But none of that is John Dirks' fault. John, I apologize for being a jerk in my last post. I owe you an adult beverage of your choice, and I hope you take me up on it when our paths cross.

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The bricks aren't obviously soft, they're obviously spalled. Why speculate on the cause or pontificate on what you don't understand, John? Note the issue and recommend your client consult an expert. Or as my father used to crudely tell me, "Don't try to fart any higher than your arse."

That seems a little harsh -- or at least presumptive -- to me. I don't think John was asking his question as a prelude to any planned pontification in his report; nothing in his post leads me in that direction. And I don't think speculating on the cause (in this forum) is anything to criticize. I think John was asking a legitimate question to further his knowledge. As I see it, that's mainly what this forum is about.

Kevin, you're very likely right. In any event, I was unjustifiably harsh on John. Inspectors who say things they don't understand or cannot justify are a particular pet peeve of mine because they are, in my opinion, a major contributor to the downfall of our profession.

But none of that is John Dirks' fault. John, I apologize for being a jerk in my last post. I owe you an adult beverage of your choice, and I hope you take me up on it when our paths cross.

Jim,

I know you mean good and I understand all the hard work that went into you learning what you know. I think the general message of your initial comment has validity from a professional standpoint. I did not take it personally. The pokes keep us on our toes and that's a good thing overall.

As an inspector, I'm one who is always trying to learn as much as I can. Like many, sometimes things need to pass through more than once before they sink in. I like to share what I know with clients. I talk alot at inspections and I'm sure some of you might think that some of my report comments are a bit winded.

I know that simply recommending experts to figure things out is a way to do my job. However, I sometimes feel it's a slimy way of just kicking the can down the road to someone else. When I can give what I believe is valid information to my clients, I spend extra time doing it. I not only want them to know what is wrong, but also what kind of questions they should be asking the "professionals" who'll be following up.

Jim, if our paths ever cross, I'll take a Heineken bottle (no glass). However, I doubt you'll get away with buying only one. [;)]

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John,

Next time Bill Kibbel teaches a class on Inspecting old houses, you need to attend. Or read everything he has written on the "Old House Web".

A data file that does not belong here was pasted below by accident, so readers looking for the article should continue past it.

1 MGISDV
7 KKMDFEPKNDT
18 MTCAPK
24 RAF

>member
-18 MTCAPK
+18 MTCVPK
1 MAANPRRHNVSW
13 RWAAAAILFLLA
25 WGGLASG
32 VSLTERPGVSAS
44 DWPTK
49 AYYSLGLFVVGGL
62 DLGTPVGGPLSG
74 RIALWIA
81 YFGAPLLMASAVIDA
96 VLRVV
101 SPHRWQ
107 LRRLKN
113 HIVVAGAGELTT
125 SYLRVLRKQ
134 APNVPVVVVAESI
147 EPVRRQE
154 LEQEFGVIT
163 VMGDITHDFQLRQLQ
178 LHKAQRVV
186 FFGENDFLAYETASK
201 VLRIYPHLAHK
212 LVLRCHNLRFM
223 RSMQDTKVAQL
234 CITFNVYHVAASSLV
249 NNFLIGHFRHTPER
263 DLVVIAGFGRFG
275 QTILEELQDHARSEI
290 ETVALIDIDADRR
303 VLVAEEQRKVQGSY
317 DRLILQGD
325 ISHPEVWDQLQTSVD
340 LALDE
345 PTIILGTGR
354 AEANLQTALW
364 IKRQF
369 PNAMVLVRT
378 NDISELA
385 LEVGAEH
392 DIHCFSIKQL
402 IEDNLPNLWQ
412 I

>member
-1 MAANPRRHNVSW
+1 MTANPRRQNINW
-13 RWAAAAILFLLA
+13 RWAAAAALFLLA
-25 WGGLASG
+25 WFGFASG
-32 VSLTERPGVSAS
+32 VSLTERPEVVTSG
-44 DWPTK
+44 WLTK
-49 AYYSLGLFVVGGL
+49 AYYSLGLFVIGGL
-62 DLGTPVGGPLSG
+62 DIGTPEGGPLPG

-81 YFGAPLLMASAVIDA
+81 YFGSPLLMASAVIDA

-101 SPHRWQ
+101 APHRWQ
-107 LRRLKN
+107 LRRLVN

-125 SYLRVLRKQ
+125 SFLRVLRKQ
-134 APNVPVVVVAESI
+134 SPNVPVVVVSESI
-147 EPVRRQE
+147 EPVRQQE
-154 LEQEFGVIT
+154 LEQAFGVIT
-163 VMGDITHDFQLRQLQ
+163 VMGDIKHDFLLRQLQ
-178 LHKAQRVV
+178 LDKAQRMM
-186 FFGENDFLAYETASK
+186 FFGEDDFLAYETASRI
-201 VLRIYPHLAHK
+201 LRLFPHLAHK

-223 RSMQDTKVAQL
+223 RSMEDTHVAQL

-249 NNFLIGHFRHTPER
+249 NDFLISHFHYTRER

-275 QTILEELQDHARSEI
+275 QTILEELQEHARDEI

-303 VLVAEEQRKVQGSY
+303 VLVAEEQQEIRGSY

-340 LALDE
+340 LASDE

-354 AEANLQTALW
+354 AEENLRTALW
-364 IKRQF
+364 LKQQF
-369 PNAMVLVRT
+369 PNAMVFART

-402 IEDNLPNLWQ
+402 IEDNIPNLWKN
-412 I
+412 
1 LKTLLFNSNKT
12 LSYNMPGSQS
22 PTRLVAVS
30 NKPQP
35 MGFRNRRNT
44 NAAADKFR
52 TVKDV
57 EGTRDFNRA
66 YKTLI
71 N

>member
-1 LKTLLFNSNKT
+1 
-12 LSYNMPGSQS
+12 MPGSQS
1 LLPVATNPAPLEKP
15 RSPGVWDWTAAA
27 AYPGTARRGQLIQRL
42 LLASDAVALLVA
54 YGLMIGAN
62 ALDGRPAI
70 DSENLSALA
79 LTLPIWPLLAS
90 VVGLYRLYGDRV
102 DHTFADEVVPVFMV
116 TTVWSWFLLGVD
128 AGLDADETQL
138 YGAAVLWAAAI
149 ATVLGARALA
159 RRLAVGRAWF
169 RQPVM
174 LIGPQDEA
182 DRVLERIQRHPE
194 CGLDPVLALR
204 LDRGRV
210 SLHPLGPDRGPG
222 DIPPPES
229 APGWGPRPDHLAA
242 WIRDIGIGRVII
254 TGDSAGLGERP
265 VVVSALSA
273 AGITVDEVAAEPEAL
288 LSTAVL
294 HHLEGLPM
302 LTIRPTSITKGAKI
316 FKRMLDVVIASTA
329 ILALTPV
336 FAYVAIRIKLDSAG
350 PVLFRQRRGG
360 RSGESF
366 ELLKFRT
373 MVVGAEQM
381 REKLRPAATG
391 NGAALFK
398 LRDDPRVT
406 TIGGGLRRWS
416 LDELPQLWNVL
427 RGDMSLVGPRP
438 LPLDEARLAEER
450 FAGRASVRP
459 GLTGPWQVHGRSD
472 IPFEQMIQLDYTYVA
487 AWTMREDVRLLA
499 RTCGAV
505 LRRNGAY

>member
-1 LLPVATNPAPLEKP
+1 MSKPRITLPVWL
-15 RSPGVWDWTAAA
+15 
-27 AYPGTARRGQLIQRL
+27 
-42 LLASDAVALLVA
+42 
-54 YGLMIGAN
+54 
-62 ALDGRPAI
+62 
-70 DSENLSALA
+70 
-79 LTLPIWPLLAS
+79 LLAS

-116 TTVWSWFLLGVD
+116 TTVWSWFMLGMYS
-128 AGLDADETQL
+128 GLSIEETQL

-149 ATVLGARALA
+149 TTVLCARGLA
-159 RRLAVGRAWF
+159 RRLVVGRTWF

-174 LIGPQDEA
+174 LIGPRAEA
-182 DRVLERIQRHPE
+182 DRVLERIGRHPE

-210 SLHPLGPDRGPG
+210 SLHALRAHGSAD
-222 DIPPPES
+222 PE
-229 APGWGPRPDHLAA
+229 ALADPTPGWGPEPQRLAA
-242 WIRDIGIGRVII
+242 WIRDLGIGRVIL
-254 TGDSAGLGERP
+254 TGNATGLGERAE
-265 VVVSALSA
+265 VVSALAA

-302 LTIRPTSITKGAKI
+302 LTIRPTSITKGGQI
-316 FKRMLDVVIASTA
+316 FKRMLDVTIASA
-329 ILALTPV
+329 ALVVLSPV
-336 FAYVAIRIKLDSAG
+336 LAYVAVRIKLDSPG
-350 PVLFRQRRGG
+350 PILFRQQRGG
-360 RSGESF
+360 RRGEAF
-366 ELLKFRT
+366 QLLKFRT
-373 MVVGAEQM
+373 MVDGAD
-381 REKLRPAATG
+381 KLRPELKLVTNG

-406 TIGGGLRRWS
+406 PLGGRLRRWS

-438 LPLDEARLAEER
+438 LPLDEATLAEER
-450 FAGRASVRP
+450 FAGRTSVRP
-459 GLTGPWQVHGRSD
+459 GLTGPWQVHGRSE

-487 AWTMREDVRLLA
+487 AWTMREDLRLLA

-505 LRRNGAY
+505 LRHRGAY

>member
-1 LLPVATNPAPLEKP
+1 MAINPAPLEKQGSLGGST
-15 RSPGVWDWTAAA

When things, like you posted, come up on my Inspections and I don't want to write a long explanation in the Inspection Report, I direct the reader to Bill's site (I know it is not his site, but he seems to have the most articles posted).

TIJ should put together a 2 day class on wall systems with Bill leading the Experts in teaching the great unwashed. Chicago would be a good location , Kurt could host it and suggest the best places to eat.

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John,

Next time Bill Kibbel teaches a class on Inspecting old houses, you need to attend. Or read everything he has written on the "Old House Web".

When things, like you posted, come up on my Inspections and I don't want to write a long explanation in the Inspection Report, I direct the reader to Bill's site (I know it is not his site, but he seems to have the most articles posted).

TIJ should put together a 2 day class on wall systems with Bill leading the Experts in teaching the great unwashed. Chicago would be a good location , Kurt could host it and suggest the best places to eat.

Actually, I did attend a presentation Bill gave in PA for an ASHI CEU event. It was very informative. I'm sure the presentation just scratched the surface on what he knows. I'd love to be as knowledgeable as him. He and others on this forum are truly an asset to this forum and to our profession.

I've seen the assault on the historic masonry other times in the Baltimore area. I should have nailed it the second I saw it. I knew it wasn't right at the beginning. It just took a little time and help to gather things and understand the big picture. I'm happy to say the understanding came clear before the report was sent.

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Sometimes I see the same thing as John - old Baltimore home with brick now exposed that was at one time covered with plaster. Most time the brick has nothing, but sometimes the bricks (and mortar joints) have a clear coat of some type of shellac or varnish. What do you think that sealing the brick will do to the brick over time?

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Screw it up.

The problem cited is epidemic in all masonry. Incompatible mortars, and it's not just historic stuff. The engineers love the high compressive strength mortars, but they simply aren't compatible with all brick.

The parging we see so often was, at one time, a lime based preparation that "nourished" the old masonry, a moisture barrier (sort of) and acted as a sacrificial layer for the valuable underlying brick. It's been reinterpreted as a layer of "waterproofing" that really screws stuff up.

Forget portland cement, or at minimum, apply it sparingly in any mortar mix. Think lime.